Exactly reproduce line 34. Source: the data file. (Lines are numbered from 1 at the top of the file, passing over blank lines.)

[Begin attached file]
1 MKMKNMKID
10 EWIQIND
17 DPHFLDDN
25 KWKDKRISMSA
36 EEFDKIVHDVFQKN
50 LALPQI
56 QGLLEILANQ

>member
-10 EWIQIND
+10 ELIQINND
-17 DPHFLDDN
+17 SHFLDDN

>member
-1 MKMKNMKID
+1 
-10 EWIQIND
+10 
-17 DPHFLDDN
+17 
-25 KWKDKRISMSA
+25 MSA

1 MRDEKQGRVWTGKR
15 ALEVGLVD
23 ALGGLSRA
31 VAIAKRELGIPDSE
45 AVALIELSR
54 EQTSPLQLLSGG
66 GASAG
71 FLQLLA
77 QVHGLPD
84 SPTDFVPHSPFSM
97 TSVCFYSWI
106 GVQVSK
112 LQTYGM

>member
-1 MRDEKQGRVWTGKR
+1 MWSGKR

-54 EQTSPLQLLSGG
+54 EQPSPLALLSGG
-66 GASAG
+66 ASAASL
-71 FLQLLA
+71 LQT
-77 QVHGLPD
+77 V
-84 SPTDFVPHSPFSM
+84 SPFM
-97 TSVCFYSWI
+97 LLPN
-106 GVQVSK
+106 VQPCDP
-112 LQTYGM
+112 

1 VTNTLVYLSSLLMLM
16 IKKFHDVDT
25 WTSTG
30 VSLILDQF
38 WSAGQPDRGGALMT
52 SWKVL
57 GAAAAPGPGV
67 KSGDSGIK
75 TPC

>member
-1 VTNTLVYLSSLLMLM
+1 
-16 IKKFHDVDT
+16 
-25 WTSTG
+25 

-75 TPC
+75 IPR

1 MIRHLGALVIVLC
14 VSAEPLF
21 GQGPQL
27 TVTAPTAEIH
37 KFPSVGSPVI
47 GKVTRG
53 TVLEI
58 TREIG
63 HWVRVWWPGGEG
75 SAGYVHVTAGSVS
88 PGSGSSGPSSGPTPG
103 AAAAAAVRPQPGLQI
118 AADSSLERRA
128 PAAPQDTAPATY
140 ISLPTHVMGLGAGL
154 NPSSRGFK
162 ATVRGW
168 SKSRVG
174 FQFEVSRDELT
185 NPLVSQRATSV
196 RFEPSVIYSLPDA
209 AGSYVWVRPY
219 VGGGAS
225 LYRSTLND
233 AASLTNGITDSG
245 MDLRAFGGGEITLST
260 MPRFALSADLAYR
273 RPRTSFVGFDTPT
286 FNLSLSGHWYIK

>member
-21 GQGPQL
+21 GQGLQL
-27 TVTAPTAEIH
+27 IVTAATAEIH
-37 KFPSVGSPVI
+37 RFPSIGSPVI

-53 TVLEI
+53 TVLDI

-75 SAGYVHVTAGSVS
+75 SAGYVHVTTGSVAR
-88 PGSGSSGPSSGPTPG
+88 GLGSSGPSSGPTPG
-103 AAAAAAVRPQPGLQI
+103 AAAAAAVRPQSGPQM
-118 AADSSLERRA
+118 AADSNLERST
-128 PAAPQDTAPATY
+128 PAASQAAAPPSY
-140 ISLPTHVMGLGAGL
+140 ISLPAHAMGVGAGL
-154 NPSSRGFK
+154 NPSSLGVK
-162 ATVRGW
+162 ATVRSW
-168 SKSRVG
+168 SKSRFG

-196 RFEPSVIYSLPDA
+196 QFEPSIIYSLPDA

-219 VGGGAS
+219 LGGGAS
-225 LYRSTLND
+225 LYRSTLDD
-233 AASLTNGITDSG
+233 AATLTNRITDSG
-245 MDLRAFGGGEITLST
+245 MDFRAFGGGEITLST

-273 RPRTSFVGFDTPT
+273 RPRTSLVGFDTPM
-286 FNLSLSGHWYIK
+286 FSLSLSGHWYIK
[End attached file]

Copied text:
112 LQTYGM